Date: January 2021
Client: Whitby In Bloom
The Whitby in Bloom Group is comprised of individuals and representatives of organisations throughout Whitby who seek to work together to promote, support and develop their beautiful town. They aim to use horticulture to enhance the environment in which we live, work and play.
From preserving and improving areas to create beautiful places for all to enjoy, to brightening up key access points within the town, the volunteers work tirelessly for all to enjoy.
This years projects involve creating a ‘Whitby Haven’: A safe port in a storm of environmental change.
Over the last decade the environmental responsibility and community participation aspects of Whitby in Blooms projects have expanded and our work currently supports the local economy, promotes heritage and eco-tourism and encourages all sectors of the community to join together to ensure the biodiversity and resilience of our environment is improved.
Whitby’s Bloomers ensure our diverse rural, urban and coastal habitats are cared for, free from litter and thriving.
Whitby Haven is an innovative project which ensures that new adaptations for climate change not only provide protection for human residents but also enhances the natural habitats and mitigates man-made environmental depreciation.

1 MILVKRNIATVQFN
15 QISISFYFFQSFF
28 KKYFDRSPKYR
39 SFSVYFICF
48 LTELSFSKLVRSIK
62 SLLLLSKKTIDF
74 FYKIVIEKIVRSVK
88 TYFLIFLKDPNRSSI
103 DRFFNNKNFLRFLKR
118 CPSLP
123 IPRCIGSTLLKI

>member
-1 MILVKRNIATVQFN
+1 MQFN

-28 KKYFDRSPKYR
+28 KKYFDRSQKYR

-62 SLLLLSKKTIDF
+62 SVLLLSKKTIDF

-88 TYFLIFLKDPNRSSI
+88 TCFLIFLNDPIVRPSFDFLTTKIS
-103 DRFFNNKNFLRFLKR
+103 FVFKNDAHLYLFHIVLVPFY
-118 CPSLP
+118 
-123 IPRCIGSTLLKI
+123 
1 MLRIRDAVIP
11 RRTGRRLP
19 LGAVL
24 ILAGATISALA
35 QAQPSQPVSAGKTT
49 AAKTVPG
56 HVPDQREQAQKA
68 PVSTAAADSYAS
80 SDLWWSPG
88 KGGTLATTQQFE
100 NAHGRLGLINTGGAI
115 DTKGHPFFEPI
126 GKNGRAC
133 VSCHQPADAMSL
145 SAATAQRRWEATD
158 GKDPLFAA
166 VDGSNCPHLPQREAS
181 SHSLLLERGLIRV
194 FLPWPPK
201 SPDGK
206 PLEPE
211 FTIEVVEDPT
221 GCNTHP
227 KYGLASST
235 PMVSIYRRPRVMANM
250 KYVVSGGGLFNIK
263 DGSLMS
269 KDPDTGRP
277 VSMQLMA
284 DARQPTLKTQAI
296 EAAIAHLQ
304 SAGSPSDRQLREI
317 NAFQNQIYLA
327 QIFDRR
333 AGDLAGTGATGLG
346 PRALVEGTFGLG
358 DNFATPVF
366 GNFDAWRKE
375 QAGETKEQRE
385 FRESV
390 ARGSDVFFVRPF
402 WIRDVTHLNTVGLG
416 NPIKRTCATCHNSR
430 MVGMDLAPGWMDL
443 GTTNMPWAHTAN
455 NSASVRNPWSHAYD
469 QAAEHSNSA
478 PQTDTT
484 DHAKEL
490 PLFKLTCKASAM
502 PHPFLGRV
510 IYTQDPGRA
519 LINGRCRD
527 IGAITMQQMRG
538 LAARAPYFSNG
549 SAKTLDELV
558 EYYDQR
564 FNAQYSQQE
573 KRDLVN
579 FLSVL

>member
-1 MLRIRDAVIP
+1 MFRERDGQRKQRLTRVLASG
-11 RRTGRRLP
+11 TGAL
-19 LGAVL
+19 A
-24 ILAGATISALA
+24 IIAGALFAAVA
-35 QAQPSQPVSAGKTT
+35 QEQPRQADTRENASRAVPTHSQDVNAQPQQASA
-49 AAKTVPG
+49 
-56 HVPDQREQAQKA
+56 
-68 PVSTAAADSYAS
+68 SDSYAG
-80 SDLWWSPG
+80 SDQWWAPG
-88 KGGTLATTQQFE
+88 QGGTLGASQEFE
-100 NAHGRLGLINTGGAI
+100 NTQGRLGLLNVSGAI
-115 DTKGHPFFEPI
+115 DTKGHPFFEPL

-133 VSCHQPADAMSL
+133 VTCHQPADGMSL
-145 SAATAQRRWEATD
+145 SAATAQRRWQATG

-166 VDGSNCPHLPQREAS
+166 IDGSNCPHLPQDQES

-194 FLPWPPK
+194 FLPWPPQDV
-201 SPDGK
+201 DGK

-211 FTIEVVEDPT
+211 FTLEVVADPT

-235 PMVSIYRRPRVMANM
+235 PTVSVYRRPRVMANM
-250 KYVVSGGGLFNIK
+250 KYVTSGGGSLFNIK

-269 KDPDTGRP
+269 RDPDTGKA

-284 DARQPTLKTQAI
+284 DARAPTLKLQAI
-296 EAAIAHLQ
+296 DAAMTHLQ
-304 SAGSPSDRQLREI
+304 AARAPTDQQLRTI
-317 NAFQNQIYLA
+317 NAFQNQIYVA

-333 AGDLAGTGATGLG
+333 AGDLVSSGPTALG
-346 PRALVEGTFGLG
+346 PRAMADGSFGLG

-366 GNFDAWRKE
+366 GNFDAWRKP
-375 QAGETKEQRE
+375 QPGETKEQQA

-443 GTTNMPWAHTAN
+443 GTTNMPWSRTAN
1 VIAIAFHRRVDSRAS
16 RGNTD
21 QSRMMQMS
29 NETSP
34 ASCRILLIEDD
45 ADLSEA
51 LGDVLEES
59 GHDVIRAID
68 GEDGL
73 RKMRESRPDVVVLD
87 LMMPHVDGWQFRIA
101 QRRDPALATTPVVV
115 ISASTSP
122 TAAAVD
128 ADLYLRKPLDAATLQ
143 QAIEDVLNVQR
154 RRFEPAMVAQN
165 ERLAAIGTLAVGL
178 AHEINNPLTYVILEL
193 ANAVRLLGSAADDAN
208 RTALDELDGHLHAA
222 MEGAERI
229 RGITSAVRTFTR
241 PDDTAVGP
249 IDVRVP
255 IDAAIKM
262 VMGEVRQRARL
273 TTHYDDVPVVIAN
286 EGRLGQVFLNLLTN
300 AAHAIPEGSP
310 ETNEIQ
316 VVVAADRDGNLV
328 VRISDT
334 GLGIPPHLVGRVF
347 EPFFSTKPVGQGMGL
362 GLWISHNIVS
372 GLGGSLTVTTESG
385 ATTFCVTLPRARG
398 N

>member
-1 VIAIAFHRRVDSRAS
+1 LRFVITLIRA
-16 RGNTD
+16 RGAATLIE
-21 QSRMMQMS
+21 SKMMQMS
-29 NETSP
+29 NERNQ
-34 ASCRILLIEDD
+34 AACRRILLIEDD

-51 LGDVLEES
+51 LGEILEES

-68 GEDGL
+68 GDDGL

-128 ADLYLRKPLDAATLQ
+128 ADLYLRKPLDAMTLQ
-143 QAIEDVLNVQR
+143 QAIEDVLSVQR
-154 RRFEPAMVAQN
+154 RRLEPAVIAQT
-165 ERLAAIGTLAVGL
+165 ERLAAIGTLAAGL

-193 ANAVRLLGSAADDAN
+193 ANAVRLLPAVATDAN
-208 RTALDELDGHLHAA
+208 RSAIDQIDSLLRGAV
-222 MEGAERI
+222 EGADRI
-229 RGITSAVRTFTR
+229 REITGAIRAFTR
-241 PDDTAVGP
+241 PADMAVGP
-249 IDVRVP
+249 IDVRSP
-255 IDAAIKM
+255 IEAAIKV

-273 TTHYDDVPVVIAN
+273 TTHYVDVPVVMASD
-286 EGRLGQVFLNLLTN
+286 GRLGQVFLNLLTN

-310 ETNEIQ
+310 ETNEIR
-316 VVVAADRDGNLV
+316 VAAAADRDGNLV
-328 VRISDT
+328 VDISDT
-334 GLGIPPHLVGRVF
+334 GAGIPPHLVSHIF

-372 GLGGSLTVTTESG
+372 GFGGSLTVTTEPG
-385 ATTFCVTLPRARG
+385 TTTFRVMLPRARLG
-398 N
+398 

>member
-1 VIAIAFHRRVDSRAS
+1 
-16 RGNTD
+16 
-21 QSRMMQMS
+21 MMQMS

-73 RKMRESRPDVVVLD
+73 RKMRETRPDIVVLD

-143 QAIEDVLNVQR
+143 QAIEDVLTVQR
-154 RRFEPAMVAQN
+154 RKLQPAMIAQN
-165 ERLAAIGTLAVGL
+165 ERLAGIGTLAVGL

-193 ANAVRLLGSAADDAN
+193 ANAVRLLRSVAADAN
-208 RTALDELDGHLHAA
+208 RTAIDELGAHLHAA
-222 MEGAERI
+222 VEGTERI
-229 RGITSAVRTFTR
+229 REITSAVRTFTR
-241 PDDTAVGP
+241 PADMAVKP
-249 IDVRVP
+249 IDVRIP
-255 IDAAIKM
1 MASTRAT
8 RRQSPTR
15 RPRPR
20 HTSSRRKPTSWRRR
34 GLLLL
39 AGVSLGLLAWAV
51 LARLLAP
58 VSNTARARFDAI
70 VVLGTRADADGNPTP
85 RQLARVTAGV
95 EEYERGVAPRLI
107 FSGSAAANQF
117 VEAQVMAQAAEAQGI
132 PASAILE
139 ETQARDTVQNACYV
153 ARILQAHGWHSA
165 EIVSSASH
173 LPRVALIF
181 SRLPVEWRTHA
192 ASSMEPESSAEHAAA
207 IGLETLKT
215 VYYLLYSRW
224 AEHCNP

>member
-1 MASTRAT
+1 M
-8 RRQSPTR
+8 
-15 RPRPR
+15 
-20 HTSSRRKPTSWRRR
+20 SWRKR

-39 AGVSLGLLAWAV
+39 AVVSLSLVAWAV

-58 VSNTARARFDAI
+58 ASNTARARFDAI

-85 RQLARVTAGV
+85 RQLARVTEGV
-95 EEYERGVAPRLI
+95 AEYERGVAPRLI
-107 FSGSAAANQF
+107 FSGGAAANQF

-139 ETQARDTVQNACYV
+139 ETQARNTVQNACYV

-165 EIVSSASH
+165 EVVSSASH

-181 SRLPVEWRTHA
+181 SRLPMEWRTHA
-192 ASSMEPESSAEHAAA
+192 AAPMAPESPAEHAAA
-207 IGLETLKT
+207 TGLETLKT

Phase 1 will see the creation of pollinator highways focused on container planting and the soft landscaping of pavements, car parks and the new flood defence wall. Learning from Sheffield’s Grey to Green project this phase would see sustainable horticulture at the heart of Whitby, with attractive new linear public spaces and the creation of green pollinator corridors. The creation of pollinator-friendly passages along the harbour edges and along the cliffs would link Whitby’s green spaces through the town centre to the ancient woods along the banks of the River Esk and the flood meadows on the opposite banks.
Phase 2 will concentrate on the creation of swales. These swales would form part of a sustainable urban drainage system, designed to manage water runoff, filter pollutants, and increase rainwater infiltration. Filled with wildflowers, grasses and shrubs these will be visually attractive, good for pollinators and would help mitigate the effects of stormwater run-off from the car parks, roads and pavements.
Phase 3 of the project will be an innovation in water quality enhancement. Through the use of soft engineering and based on projects trialled on the River Thames we would create plant habitats that would rise and fall with the tides. Combining different layers of growing/filtration mediums with salt-water tolerant planting would create wildlife habitats that would improve water quality, trap pollutants and improve water flows within the harbour, with the possibility of reducing the need for dredging. This is an ambitious project needing to combine the skills of botanists, hydrologists, the local councils and harbour master, local residents and harbour users.